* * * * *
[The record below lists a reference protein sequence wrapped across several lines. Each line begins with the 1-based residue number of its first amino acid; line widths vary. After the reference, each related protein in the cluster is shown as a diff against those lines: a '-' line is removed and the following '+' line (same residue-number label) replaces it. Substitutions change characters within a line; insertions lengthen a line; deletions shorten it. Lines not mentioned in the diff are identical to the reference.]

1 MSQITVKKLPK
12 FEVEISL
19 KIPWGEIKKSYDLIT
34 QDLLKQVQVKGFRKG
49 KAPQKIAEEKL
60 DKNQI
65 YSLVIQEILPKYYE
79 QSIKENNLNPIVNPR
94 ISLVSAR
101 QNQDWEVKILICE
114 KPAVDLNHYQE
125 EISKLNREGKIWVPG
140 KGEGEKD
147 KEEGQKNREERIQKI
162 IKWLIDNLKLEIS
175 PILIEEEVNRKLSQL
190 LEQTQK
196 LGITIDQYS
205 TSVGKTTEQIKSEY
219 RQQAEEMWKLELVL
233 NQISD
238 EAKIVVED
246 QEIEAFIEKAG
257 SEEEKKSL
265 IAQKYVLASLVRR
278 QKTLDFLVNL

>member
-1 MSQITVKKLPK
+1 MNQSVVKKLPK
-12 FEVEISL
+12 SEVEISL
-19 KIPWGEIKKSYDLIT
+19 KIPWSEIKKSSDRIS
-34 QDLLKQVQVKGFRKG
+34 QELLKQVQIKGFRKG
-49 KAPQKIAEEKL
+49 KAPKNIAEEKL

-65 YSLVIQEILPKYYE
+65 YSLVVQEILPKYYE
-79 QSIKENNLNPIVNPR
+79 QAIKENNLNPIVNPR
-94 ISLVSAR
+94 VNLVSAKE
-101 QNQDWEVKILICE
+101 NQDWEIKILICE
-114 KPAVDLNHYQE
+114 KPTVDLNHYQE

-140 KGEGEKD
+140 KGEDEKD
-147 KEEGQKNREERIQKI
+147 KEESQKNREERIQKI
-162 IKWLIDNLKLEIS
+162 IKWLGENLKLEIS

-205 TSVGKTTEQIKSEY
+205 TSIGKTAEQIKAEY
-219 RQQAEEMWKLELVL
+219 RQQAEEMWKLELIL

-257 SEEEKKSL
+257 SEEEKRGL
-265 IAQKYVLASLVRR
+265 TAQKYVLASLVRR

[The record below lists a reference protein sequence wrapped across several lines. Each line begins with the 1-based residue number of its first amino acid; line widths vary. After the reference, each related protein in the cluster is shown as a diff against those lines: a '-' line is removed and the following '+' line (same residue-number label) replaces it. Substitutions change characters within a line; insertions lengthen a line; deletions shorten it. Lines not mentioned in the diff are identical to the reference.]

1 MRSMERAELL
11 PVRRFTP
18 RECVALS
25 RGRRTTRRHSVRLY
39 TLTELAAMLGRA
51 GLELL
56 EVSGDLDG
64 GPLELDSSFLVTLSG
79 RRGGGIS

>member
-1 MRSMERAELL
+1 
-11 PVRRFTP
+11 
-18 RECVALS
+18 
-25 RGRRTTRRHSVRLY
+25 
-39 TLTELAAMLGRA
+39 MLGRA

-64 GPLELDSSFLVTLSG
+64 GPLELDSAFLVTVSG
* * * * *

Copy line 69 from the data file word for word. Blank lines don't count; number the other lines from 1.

51 GLELL